Can Latin American Stock Funds Continue Their Run?
2017 will bring its fair share of challenges to this relatively small investment universe.
Latin American funds rallied this year. As of this writing, they were by far the best-performing category among International Equity funds, up nearly 25% for the year. But the region will likely face hurdles in 2017 that may be hard to overcome.
"The main reason that Latin American markets have performed well this year is because of the boost from Brazil. Brazil dominates that category," said Gregg Wolper, senior fund analyst at Morningstar. Brazilian stocks make up more than 50% of the MSCI EM Latin American Index.
Brazil rebounded this year from a dismal collapse in 2015. One of the largest commodity exporters in the region, Brazil experienced a crippling recession in 2015 due to plummeting commodity prices, a corruption scandal in state oil firm Petrobras (PBR), and a political crisis that eventually led to the impeachment of its president. The Brazilian stock market finished 2015 with a 13.5% loss.
Things turned around for Brazil--and therefore, for Latin American equity funds--in 2016.
Earlier this year, there was some resolution in the political crisis when the embattled president was replaced, calming global investors. A rebound in commodity prices also helped investor sentiment. And the Brazilian real appreciated more than 16% against the U.S. dollar in 2016, giving some respite to U.S.-based investors buying or owning a Latin American fund.
But as the saying goes, past performance is not indicative of future returns. A few variables are at play that may provide headwinds for Latin American funds in the new year.
For starters, the election of Donald Trump as president of the U.S. is already causing volatility and uncertainty in the region, due to his comments during the campaign about trade and immigration.
Mexico has been the hardest hit so far. The Mexican stock market has dropped about 6% since President-elect Trump's victory, and the peso, which acted as a barometer for sentiment, plummeted 13% after the election due to Trump's promises of protectionism and a tough immigration stance, including the building of a wall along the border.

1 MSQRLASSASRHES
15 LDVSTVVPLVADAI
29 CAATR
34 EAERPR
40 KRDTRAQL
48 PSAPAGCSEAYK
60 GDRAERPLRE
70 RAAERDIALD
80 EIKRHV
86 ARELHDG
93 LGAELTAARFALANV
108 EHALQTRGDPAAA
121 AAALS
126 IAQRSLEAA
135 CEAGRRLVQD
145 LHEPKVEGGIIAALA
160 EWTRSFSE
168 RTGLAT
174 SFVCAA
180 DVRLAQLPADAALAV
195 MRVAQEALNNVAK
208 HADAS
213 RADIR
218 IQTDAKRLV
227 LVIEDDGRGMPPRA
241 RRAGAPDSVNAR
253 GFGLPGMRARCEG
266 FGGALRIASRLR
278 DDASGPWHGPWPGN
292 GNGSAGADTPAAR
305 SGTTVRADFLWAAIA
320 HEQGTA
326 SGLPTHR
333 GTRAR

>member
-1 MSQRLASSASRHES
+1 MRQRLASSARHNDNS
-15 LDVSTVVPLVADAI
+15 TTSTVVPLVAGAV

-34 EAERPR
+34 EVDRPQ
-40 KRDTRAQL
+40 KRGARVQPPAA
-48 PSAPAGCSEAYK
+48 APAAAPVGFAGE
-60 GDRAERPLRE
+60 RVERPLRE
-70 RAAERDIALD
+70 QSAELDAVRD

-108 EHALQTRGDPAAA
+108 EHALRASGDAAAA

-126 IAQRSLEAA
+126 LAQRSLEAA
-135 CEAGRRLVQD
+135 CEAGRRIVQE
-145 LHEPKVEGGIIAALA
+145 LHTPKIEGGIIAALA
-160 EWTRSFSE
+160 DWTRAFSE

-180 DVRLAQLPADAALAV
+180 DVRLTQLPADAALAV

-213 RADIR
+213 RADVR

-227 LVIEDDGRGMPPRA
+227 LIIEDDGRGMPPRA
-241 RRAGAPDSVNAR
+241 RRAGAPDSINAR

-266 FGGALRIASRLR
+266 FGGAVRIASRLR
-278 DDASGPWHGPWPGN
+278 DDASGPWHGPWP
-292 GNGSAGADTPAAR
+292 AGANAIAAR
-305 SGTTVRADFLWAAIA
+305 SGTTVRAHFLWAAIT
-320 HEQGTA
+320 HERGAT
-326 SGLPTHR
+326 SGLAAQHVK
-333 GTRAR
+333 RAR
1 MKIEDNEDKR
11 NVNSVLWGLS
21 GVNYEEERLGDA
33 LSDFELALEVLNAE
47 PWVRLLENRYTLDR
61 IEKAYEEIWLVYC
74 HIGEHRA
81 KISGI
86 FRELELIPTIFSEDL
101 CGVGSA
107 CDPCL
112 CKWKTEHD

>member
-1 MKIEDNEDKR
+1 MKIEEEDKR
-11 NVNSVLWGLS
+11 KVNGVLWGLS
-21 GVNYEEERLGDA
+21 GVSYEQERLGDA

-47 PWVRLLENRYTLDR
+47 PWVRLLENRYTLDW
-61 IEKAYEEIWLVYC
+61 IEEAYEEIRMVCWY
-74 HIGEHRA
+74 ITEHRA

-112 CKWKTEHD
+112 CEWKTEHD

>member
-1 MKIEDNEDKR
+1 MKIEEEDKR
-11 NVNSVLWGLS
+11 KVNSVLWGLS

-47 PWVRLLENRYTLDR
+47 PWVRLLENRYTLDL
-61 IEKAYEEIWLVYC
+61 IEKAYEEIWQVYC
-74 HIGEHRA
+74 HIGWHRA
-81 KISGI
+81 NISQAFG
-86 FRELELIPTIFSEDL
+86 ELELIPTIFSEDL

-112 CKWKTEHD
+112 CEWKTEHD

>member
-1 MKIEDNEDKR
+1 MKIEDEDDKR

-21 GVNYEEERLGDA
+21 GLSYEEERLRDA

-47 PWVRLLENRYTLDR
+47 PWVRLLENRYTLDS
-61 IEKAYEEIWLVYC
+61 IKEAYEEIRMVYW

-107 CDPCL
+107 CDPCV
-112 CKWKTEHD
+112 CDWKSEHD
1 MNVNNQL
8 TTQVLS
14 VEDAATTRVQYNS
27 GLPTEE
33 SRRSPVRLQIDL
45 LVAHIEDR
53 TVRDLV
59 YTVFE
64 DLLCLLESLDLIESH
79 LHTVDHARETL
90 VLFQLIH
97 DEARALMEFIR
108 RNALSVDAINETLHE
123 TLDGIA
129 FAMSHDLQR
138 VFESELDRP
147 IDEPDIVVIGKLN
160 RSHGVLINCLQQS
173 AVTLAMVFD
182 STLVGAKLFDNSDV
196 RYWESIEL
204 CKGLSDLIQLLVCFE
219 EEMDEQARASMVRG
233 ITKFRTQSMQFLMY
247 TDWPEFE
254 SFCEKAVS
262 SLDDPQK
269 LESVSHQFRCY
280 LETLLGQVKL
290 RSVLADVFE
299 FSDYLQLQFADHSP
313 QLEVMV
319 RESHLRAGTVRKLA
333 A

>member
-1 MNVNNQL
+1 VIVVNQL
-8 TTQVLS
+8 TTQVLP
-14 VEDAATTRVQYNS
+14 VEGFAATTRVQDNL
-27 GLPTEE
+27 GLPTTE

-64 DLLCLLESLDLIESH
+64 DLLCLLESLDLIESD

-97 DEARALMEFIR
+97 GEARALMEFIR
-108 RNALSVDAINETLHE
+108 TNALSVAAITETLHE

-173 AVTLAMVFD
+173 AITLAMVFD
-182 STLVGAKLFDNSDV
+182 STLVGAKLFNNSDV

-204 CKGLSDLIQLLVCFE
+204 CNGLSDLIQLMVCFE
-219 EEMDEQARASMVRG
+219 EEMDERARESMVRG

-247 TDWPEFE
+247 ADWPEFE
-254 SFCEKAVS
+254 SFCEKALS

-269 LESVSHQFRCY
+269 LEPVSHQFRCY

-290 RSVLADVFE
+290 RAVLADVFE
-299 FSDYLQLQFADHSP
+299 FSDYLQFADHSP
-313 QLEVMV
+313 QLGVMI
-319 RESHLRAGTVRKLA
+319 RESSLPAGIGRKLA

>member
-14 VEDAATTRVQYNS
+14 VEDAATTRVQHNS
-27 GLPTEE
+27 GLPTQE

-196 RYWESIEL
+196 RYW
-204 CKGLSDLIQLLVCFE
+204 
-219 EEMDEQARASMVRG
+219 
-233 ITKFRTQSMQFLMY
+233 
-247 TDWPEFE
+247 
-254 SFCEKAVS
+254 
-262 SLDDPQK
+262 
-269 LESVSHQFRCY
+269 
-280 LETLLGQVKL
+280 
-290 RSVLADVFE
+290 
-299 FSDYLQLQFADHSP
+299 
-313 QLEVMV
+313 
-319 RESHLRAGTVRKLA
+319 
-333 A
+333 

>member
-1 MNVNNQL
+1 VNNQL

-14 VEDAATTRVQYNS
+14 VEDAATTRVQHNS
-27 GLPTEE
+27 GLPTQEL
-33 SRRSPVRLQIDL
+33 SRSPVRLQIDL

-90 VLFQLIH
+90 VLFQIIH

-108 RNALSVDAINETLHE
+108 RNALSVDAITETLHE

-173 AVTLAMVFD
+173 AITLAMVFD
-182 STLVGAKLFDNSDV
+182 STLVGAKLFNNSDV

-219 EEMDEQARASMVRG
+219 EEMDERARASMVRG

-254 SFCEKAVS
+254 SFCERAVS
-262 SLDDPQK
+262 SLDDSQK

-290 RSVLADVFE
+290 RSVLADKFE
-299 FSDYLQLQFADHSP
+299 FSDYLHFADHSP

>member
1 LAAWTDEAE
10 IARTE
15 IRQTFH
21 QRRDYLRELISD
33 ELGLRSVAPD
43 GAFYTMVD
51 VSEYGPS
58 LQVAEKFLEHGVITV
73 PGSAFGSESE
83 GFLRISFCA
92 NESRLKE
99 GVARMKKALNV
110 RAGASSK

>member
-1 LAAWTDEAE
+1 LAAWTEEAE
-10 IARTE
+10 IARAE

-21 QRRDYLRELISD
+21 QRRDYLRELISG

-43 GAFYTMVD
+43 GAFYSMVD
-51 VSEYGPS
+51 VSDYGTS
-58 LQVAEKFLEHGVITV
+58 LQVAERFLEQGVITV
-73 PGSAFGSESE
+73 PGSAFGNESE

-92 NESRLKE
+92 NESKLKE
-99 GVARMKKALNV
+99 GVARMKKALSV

Should Trump follow through in 2017 with his pledge of renegotiating the North American Free Trade Agreement with Mexico and Canada or impose trade barriers, Latin American economies could be hard hit.
Brazil faces some economic risks in the wake of the U.S. election, too. U.S. agricultural companies are lobbying the president-elect to set up trade tariffs on raw materials or agricultural products such as sugar, soybeans, and grains. Such tariffs would represent a large hurdle for these countries' economies and therefore pinch exports.
But sometimes what may seem a clear reality may not be the actual result, Wolper says.
"If the U.S. economy strengthens, if there is a lot of infrastructure spending, then Mexico, being the third largest trading partner with the U.S., wouldn't hurt as much, regardless of what happens with U.S. trade tariffs and NAFTA," he said.
Other challenges facing the emerging markets of Latin America in general are rising in U.S. interest rates and a stronger U.S. dollar.
Investors tend to bet in emerging economies because of the implied premium these companies offer for what's perceived as a riskier asset. But when U.S. interest rates rise, investors may have less incentive to buy assets in riskier markets when they can get a good enough return in "safer" U.S. markets.